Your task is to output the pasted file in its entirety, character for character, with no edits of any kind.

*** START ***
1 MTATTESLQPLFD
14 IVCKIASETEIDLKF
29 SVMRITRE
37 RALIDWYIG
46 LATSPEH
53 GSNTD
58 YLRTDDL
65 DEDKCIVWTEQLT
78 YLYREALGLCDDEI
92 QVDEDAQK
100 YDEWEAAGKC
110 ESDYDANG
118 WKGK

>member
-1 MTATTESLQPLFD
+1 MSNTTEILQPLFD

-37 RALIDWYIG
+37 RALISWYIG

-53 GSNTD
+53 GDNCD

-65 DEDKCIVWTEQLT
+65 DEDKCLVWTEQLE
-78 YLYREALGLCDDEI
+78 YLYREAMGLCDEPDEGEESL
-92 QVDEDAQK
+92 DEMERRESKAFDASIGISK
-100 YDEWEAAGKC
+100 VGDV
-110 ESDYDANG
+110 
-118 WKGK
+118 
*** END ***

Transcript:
1 MTATTESLQPLFD
14 IVCKIASETEIDLKF
29 SVMRITRE
37 RALIDWYIG
46 LATSPEH
53 GSNTD
58 YLRTDDL
65 DEDKCIVWTEQLT
78 YLYREALGLCDDEI
92 QVDEDAQK
100 YDEWEAAGKC
110 ESDYDANG
118 WKGK

>member
-1 MTATTESLQPLFD
+1 MSNTTEILQPLFD

-37 RALIDWYIG
+37 RALISWYIG

-53 GSNTD
+53 GDNCD

-65 DEDKCIVWTEQLT
+65 DEDKCLVWTEQLE
-78 YLYREALGLCDDEI
+78 YLYREAMGLCDEPDEGEESL
-92 QVDEDAQK
+92 DEMERRESKAFDASIGISK
-100 YDEWEAAGKC
+100 VGDV
-110 ESDYDANG
+110 
-118 WKGK
+118 